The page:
Preventing the proliferation of nuclear weapons is increasingly cited as one of the most important, if not the most important, objective of U.S. policy in the post-cold war period. Speaking before the NATO-Russia Permanent Joint Council in December 1997, for example, Secretary of State Madeleine Albright said, "I trust we also agree that the gravest potential threat to our security in the next century may come from beyond Europe, from the proliferation of weapons of mass destruction."1 Furthermore, both NATO and the G-8 have emphasized the centrality of the proliferation problem.2
Specifically, U.S. officials suggest that the greatest danger to U.S. national security is the acquisition and use of nuclear weapons by rogue states or terrorist groups against the United States or its allies.3 Despite policymakers' professed beliefs, however, operational and procurement policy for nuclear forces remains focused on deterring a deliberate surprise attack on U.S. territory by the strategic nuclear forces of Russia. 4 The strategic nuclear forces remain on alert ready to be targeted and fired at a range of military targets in Russia.
However, any realistic appraisal of nuclear dangers would suggest that neither rogue states/terrorist groups nor a deliberate Russian attack is the right focus if the goal of U.S. national security policy is to prevent the use of nuclear weapons anywhere in the world. The most immediate danger is that India and Pakistan will stumble into a nuclear war following their nuclear tests and their apparent determination to deploy nuclear forces. A second danger will continue to be that Russian missiles will be fired on the United States by accident or as a result of unauthorized action. Over the longer run, these threats will be eclipsed by the danger that the non-proliferation regime will collapse and other states will develop nuclear weapons. A terrorist threat should, in my view, become a matter of serious concern only if there is much wider dispersal of nuclear weapons among states stemming from an open collapse of the non-proliferation regime.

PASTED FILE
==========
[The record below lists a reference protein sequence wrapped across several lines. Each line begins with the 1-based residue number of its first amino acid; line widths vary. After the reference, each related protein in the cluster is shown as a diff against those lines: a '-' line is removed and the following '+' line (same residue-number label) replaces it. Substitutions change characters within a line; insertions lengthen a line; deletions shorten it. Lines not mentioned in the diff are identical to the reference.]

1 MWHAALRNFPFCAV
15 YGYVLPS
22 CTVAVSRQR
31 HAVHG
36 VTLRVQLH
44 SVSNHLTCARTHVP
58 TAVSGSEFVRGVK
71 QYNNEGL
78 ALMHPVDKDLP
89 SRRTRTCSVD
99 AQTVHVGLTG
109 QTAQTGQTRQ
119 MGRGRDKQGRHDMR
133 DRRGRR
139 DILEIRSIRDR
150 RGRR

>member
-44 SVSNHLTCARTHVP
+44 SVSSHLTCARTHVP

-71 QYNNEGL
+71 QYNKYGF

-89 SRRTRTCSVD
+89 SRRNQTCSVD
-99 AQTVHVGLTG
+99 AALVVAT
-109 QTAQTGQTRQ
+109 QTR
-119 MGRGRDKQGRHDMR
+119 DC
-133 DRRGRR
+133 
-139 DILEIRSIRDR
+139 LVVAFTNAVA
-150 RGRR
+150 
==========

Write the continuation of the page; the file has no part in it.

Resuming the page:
Preventing nuclear proliferation depends on addressing the problem not only on a global basis, but also region by region in key areas of the world. Specifically, preventing further proliferation in Northeast Asia- and in particular, in Japan- is the subject of this paper.
If conflict is to occur among the major nuclear weapons powers, it is most likely to take place in Northeast Asia. The United States, Russia, and China all have substantial military forces in the region as well as major stakes in the area; in addition, there are many sources of potential conflict among the three and their allies within the region, including the future of both the Korean peninsula and Taiwan, and control of both natural resources and territory in local seas.
Not only do these three most active nuclear weapons states confront each other in this area, but it is also the home to four other states - Japan, Taiwan, South Korea, and North Korea - that have contemplated the development of nuclear weapons and have the capacity to develop a serious nuclear weapons capability.5 Thus, there is no doubt that the future of nuclear weapons in the international system will be determined in substantial part by what happens in Northeast Asia, and the future of international politics in this area will have a major impact on efforts to control nuclear proliferation.
In order to understand the non-proliferation policy options - and their interaction - in Northeast Asia, this paper will first examine the purposes for which the United States maintains nuclear weapons and explore alternative scenarios for the development of U.S. nuclear policy; it will then examine choices for the Japanese nuclear program.
After discussing these scenarios, the paper will propose U.S. policies designed to ensure that Japan remains both non-nuclear and confident that the U.S. nuclear umbrella will deter nuclear attacks on Japan, while strengthening prospects for cooperative security in Asia.
1 Statement at the NATO-Russia Permanent Joint Council Meeting, Brussels, Belgium (17 December 1997). Back
3 For example, see Secretary of State Madeleine Albright's remarks at the Town Hall Meeting, Ohio State University Columbus, Ohio, (18 February 1998); remarks by the President in his Address to the 51st General Assembly of the United Nations (24 September 1996); and remarks by Samuel R. Berger, Deputy Assistant to the President for National Security Affairs, at The Wilson Center, Washington, D.C. (18 June 1996). Back
5 For information about Japan's nuclear capability, see Selig S. Harrison, "Japan and Nuclear Weapons," in Selig S. Harrison, editor, Japan's Nuclear Future: The Plutonium Debate and East Asian Security (Washington, D.C.: Carnegie Endowment for International Peace, 1996): 3-44; and Taewoo Kim, "Japanese Ambitions, U.S. Constraints, and South Korea's Nuclear Future," in Harrison, Japan's Nuclear Future: 93; for information about Taiwan's nuclear capability, see Leonard S. Spector with Jacqueline R. Smith, Nuclear Ambitions: The Spread of Nuclear Weapons 1989-90 (Boulder: Westview Press, 1990): 60, 315-16n. Back